Eligibility criteria to qualify under the EIS, SEIS, SITR or VCT schemes
Naturally, your business will need to meet certain criteria if it is to be eligible as a qualifying investment under the schemes. The following table is a summary of those criteria you’ll need to meet:
|Assets||The company must not have gross assets in excess of £15million before the investment, and £16million after.||Gross assets of not more than £200,000 before the investment.
No upper limit post investment.
|Gross assets of not more than £15million.||VCT similar to EIS in each case.|
|Constitution||The company’s shares must be unquoted, with no arrangements in place for them to become quoted.
Not be controlled by another company during the three-year investment period.
Companies whose shares are listed on Aim are treated as unquoted.
|As for EIS.||As for EIS.
Company must be a social enterprise, that is a charity, community interest company, or certain type of community benefit society with a statutorily defined asset lock.
|Trade activities||The company must carry on trade on a commercial basis with a view to profit. The following activities are not permitted:
|As for EIS.||The company must be engaged in a qualifying trading activity, as for EIS and SEIS (can be via a controlled subsidiary if the funds are invested in the trading subsidiary).
Be a charity or carry on a trade on a commercial basis with a view to profit. The following activities are not permitted:
For investments made on or after 6 April 2017, the following activities are excluded:
Note that legal and accountancy activities are permitted.
|Subsidiaries||Control all of its subsidiaries at all times from incorporation until the end of the three-year investment period.||As for EIS.||As for EIS.|
|Location||UK resident company or overseas company with a UK permanent trading establishment.||As for EIS.||As for EIS.|
|Financials||Not in financial difficulty.||Not in financial difficulty.||For investments made on or after 6 April 2017, the social enterprise must be in financial health (not in difficulty).|
|Headcount||Fewer than 250 employees (FTE) (or 500 for a knowledge intensive company).||Fewer than 25 employees.||For investments prior to 6 April 2017 fewer than 500 FTE, following that date, fewer than 250 FTE.|
|Fundraising limits||Can’t raise more than £5million in total over twelve-month period under the EIS, SEIS, SITR and VCT scheme.
Lifetime limit of £12million, or £20million for knowledge intensive companies.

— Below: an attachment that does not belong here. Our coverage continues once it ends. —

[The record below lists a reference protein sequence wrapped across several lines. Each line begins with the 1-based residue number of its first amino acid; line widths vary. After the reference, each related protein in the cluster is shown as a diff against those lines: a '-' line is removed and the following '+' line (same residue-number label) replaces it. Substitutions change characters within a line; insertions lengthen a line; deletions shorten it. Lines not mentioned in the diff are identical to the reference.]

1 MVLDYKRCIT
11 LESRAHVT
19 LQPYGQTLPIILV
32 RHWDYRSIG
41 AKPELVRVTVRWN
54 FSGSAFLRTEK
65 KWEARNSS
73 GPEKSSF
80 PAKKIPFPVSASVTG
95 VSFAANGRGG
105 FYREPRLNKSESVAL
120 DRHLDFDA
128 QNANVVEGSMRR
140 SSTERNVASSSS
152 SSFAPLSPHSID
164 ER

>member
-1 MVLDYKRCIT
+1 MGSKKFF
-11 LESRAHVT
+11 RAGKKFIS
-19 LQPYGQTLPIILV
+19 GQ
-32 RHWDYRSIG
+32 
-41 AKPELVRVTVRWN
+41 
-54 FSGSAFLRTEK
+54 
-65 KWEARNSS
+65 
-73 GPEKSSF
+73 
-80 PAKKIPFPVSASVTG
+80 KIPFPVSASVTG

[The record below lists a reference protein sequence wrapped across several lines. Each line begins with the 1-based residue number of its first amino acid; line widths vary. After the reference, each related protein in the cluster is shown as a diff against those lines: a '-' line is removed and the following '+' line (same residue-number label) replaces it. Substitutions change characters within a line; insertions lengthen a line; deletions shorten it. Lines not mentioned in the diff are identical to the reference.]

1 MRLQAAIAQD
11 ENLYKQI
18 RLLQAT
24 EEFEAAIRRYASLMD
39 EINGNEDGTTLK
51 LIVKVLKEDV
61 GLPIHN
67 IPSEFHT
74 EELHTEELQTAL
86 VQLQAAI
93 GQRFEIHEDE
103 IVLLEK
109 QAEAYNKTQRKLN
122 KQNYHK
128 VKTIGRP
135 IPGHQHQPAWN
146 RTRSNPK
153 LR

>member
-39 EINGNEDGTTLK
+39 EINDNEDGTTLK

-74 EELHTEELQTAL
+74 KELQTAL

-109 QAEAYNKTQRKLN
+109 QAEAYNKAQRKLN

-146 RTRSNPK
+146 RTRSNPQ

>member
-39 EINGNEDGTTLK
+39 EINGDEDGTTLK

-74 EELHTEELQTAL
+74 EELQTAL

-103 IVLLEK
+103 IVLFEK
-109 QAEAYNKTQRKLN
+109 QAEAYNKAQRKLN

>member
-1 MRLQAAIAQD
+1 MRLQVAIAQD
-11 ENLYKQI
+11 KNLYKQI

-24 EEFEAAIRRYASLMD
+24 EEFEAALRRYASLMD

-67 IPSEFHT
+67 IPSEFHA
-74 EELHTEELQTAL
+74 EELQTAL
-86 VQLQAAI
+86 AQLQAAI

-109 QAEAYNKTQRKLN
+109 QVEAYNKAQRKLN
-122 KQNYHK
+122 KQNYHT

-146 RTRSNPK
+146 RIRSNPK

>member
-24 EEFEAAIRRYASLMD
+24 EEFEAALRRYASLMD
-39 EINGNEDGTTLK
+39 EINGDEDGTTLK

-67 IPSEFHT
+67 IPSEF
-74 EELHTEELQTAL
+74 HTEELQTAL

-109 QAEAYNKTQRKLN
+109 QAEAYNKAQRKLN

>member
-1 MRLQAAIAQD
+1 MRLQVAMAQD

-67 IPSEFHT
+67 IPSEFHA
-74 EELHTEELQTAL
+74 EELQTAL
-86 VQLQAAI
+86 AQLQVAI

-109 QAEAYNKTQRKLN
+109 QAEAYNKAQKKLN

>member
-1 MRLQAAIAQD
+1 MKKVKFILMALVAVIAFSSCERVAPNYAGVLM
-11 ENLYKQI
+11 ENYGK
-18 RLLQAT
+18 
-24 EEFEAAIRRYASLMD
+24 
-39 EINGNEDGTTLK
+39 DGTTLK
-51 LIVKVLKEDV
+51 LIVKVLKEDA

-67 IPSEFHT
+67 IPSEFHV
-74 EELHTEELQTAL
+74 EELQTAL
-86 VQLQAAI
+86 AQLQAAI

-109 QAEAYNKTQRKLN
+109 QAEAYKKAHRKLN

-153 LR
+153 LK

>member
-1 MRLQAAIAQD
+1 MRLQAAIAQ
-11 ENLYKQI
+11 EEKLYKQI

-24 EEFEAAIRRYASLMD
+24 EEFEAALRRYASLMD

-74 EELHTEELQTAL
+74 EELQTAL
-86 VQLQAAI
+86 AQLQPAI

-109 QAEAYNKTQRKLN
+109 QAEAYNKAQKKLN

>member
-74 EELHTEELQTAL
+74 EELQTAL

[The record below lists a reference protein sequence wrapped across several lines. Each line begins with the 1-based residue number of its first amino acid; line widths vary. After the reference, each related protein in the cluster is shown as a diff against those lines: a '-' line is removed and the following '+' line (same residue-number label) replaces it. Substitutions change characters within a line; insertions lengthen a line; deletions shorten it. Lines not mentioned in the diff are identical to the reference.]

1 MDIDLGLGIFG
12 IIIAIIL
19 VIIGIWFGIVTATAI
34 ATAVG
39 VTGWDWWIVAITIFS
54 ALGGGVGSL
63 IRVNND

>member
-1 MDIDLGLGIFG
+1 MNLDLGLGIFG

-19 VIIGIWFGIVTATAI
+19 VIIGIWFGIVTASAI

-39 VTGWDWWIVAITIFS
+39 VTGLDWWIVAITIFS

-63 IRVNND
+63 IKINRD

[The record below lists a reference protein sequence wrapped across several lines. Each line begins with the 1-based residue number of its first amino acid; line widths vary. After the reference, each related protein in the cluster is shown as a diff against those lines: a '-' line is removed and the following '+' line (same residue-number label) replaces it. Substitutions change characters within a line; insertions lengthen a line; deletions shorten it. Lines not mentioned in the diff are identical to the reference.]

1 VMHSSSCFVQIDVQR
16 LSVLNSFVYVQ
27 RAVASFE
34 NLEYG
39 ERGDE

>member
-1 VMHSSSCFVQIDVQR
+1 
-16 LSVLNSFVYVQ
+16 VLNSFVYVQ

|Can’t raise more than £150,000 in a three-year period.||Formula to calculate the maximum amount it can raise based on the value of the tax reliefs, less any state aid already received in the three-year period (approx. £275,000).
From 6 April 2017, £1.5million lifetime limit for enterprises up to seven years old.
Can raise debt or equity.
Debt must be unsecured and no pre-arranged exit for at least three years, subordinate to all other debt and no more than commercial rate of interest.
|Restrictions relating to prior funding arrangements||No EIS or VCT investments previously.|
|Age of company||EIS or VCT investments must not be made in a company which made its first ‘commercial sale’ more than seven years before the date the investment is made (or 10 years for a knowledge intensive company).
This age limit is waived where the aggregate amount to be invested by VCTs and EIS Investors exceeds 50% of the company’s (or group’s) annual turnover averaged over the last five years, and all VCT and EIS monies are to be used to enter a new product market or a new geographical market.
The age limit is also waived if the company raising the investment had previously received state aid funding (including VCT or EIS investment) within seven years of the date the first commercial sale was made and some or all of the new investment is to be employed for similar purposes.
|As for EIS.||As for EIS.|
If you think your company is eligible under one of the investment schemes, what are the next steps?
This article summarises the various reliefs available, and the relevant qualification criteria. If you feel that you would like to pitch to investors, and ensure that your company qualifies, we advise you to our corporate solicitors who have experience advising on the schemes. You might also find our additional advice on financing your business via investment useful.
Just as you would on any approach to a bank for lending purposes, it’s vital to draw up a detailed business plan with revenue and growth projections so that you can demonstrate the investability of your business.
It’s also possible under each of the schemes to apply to HMRC for ‘advance assurance’ so that potential backers can have confidence that the various reliefs will apply. Again, we advise that you seek legal advice first so that you make this application in the correct format.